As stated earlier, the width at portions 573,575 are very close to the width of protrusion 510, and in particular, the width of protrusion surface component 561. The tolerances between the protrusion surface component 561 and portions 573,575 are selected so as to create a tight enough fit that the protrusion 510 stretches and/or damages the bag as it enters cavity 566, eventually causing the bag to rip, tear, cut, etc. It should be noted that the term “break” is used herein to describe any ripping, tearing, cutting, etc. of the wall of the bag. In one embodiment, the tolerances are also selected so as to create a tight enough fit that the edges of the protrusion surface component 561 assist in breaking the wall of the bag as it contacts portions 573,575. A chad may be formed in the shape of the protrusion surface component 561. A plurality of contact points may exist (e.g., the embodiment shown in FIG. 5 b, two contact points at portions 573,575 exist) to provide additional assistance in forming a chad. In another embodiment, a single contact point is used.

If the contact damages the bag but does not form a complete chad, then the additional stretching of the bag will induce a chad to be formed, or at the least, cause additional breakage of the wall of the bag. It should also be noted that sealing element 514 provides additional resistance to assist in stretching the wall of the bag. Sealing element 514, when used in conjunction with groove 572, provides for a more violent movement (i.e., “snap”) which further assists in stretching the bag and forming a chad or breaking the wall of the bag. Thus, the sealing element may provide for additional functions than just creating an airtight seal.

As protrusion 510 is inserted further into second valve part 508, it is pushed through the break in the wall of the bag until openings 513 are located within space 577. Once first valve part 506 and second valve part 508 are completely secured together, a vacuum may be connected to the second valve part 508 to draw air out of the sealed bag 104. Before the vacuum is activated, ball 564 is positioned in cavity 563 so as to block any air passage. When the vacuum is activated, ball 564 is pulled away from its position and allows air to pass. Air may now pass from inside the bag, through opening 562, through cavity 563, through openings 513, through space 577, and into the vacuum. When the vacuum is deactivated or pulled off the second valve part 508, ball 564 is again positioned to block air passage in cavity 563. In one embodiment, ball 564 falls back to its blocking position due to its weight and/or suction created from the vacuum sealed bag. In another embodiment, a spring or similar mechanism is used to reposition the ball 564 in its blocking position. It should be noted that many internal valve sealing mechanism are well known in the art and may be implemented without compromising the underlying principles of the invention.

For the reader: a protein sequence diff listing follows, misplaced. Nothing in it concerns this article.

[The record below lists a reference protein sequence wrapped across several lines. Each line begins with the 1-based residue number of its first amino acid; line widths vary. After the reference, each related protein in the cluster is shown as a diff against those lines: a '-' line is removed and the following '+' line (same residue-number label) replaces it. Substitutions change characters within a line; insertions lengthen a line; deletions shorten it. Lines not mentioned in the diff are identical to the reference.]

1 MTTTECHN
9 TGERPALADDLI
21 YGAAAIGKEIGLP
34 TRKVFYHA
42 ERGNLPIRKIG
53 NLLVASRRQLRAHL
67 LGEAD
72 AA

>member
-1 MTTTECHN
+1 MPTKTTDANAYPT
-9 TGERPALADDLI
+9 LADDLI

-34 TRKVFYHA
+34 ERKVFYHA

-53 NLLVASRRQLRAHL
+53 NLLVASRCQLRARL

FIGS. 6 a & 6 b are a perspective views of a valve assembly according to one embodiment of the invention. FIGS. 6 a and 6 b are described in the following paragraphs together for easier understanding. Valve assembly 600 includes a first valve part 601 and a second valve part 602. A base component 671 includes a base surface component 656 (also shown with dotted lines) forming an opening 603 (also shown with dotted lines), which can connect to a vacuum pump (not shown). A main protrusion 605 and snap projections 606 extend from the base component 671 to a distal end 630 of the first valve part 601. A cavity 661 (also shown with dotted lines) extends from opening 603 through main protrusion 605 to opening 604 formed at the distal end 630 of the first valve part 601. Opening 604 is formed by protrusion surface component 657. A ball 690 is positioned within the cavity to control the passage of air within the cavity in a similar manner as described above for FIGS. 5 a & 5 b. As illustrated in FIG. 6 b, a spring 658 may be used to assist in positioning the ball. It should be noted that many internal valve sealing mechanisms are well known in the art and may be implemented.

Second valve part 602 includes a top surface component 652 at a receiving end 670 and a casing portion 691 at a distal end 680. Casing portion 691 includes inner walls which form a main opening 650 into a cavity 663, and snap openings 651 into spaces defined between inner walls 653 which extend to the distal end 680 of the second valve part 602. Main opening 650 and snap openings 651 receive main protrusion 605 and snap projections 606 of the first valve part 601, respectively. Snap projections 606 may have hinge-like attachments 693 causing the snap projections to lock into place. Distal surface component 655 forms opening 662. The spaces between inner walls 653 which extend all the way to the distal end 680 are connected to cavity 663 such that air may flow between the two areas.